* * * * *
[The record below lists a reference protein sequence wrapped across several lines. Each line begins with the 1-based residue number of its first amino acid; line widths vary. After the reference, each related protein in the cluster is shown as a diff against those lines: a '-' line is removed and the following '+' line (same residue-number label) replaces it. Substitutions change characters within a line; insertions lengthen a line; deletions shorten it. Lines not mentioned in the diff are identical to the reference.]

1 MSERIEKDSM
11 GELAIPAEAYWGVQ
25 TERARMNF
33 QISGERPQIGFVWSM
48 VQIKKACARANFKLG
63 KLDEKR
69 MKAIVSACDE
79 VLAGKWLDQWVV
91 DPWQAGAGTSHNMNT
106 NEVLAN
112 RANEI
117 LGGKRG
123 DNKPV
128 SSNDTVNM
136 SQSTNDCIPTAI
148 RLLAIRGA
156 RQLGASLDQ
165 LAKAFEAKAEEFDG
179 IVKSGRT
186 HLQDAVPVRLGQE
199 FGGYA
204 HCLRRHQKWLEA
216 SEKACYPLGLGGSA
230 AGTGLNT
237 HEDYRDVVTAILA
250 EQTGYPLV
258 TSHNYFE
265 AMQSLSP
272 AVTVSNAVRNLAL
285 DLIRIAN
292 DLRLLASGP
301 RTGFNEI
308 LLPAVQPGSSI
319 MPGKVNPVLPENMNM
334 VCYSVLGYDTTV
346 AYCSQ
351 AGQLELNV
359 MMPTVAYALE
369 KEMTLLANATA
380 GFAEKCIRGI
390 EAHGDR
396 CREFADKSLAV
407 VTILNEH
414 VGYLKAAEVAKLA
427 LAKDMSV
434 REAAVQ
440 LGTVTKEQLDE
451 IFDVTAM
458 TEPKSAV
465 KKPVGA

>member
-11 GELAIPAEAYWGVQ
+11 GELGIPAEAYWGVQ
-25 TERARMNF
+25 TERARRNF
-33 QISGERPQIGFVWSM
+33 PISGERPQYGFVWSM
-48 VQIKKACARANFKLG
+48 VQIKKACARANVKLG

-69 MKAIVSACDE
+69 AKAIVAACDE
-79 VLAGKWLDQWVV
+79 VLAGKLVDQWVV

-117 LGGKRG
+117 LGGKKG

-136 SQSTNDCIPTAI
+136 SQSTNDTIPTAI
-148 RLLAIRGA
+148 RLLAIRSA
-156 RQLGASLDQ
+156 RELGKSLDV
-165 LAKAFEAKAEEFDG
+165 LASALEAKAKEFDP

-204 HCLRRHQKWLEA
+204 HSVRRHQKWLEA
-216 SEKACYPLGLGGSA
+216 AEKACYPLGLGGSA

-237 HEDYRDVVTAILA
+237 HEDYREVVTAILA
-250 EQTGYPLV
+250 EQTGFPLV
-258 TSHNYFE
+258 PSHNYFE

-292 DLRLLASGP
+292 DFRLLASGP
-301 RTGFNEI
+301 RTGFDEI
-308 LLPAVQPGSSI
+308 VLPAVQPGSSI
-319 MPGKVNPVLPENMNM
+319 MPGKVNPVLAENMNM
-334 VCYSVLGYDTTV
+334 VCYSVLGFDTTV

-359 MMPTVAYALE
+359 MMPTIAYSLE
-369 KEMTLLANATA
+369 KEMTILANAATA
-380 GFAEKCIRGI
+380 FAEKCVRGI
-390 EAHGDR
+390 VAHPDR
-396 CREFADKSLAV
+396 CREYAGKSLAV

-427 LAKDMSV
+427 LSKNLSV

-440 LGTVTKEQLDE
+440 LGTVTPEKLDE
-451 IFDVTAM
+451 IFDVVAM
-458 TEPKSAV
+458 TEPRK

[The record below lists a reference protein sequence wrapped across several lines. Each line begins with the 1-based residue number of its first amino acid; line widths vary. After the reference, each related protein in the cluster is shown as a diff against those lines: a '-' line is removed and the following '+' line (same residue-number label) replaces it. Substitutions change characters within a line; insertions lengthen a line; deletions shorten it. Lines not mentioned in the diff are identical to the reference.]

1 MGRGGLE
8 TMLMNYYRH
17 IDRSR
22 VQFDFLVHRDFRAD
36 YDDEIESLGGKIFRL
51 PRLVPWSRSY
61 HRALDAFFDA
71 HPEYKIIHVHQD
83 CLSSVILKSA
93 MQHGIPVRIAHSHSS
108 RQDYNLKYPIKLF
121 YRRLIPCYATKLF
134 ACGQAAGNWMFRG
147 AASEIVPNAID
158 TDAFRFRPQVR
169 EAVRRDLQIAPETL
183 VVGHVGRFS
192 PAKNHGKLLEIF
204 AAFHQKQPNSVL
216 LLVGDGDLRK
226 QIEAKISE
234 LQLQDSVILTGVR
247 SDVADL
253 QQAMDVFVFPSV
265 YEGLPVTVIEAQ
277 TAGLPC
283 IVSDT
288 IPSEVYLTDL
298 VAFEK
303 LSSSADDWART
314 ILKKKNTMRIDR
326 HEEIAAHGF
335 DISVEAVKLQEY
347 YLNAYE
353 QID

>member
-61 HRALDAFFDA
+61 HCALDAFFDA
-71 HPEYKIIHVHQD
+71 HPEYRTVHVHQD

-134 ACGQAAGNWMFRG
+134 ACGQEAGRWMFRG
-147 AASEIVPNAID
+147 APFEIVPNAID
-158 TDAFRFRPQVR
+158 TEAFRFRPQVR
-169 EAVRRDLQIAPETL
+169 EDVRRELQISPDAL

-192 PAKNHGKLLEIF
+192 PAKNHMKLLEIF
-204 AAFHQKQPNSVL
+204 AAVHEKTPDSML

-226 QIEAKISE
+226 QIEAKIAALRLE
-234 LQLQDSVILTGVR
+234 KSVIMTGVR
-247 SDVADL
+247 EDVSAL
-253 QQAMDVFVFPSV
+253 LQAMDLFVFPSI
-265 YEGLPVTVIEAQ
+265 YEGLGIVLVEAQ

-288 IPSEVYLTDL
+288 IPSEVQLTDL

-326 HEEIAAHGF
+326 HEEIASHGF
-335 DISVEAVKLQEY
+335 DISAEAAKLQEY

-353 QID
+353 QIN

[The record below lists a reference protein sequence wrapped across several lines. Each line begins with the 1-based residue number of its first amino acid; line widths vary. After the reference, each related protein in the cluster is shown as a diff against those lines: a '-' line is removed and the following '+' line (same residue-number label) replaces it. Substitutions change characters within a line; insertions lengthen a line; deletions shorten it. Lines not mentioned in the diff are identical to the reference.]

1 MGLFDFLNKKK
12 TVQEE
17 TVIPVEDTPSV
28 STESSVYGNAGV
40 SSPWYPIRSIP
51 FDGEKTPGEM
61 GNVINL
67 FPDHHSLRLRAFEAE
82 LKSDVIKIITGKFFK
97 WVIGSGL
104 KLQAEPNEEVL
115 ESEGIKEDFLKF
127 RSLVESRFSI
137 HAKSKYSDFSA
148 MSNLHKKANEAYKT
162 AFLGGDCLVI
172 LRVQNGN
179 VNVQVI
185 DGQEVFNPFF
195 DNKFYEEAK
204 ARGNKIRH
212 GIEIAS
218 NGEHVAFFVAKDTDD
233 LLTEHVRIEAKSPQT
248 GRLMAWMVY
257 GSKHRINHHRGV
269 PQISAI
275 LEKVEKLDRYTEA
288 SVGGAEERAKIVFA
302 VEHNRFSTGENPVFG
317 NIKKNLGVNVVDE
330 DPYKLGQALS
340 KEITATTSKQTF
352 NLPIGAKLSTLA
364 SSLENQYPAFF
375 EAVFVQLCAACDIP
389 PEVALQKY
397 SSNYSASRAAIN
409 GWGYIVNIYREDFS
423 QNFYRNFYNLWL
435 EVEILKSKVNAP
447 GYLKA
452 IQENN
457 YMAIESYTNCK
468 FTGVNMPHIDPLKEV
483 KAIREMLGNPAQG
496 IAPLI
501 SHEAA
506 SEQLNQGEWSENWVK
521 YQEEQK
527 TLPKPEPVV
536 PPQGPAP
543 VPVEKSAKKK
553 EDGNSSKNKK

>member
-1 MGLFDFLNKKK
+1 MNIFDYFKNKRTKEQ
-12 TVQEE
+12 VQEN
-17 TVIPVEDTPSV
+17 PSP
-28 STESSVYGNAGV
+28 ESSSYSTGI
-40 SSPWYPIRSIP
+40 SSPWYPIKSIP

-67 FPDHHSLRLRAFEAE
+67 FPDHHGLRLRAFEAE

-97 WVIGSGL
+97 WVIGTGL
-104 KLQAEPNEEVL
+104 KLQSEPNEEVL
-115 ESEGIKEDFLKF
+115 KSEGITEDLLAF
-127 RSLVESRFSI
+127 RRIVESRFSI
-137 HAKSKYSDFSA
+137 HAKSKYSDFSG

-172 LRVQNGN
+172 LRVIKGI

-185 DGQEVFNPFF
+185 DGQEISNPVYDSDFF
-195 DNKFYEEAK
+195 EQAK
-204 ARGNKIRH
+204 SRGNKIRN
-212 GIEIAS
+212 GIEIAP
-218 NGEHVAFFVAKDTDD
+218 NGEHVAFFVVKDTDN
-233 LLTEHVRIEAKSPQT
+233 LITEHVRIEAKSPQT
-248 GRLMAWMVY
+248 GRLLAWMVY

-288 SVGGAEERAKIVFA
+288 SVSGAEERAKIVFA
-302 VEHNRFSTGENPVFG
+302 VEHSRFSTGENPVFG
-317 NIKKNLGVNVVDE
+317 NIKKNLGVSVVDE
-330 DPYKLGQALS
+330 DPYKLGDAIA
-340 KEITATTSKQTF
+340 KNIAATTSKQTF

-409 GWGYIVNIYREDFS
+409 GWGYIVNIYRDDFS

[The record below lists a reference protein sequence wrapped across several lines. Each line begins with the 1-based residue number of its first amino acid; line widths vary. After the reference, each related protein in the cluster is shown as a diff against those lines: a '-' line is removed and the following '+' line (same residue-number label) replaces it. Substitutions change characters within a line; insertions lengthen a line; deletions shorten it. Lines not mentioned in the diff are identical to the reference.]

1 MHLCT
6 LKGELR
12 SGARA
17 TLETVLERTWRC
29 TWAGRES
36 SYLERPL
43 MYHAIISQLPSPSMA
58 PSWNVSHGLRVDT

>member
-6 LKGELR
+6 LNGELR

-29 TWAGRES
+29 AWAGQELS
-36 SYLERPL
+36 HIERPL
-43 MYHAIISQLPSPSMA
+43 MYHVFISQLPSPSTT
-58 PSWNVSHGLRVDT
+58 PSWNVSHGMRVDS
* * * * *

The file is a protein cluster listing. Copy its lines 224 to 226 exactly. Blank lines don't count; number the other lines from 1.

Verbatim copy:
423 QNFYRNFYNLWL
435 EVEILKSKVNAP
447 GYLKA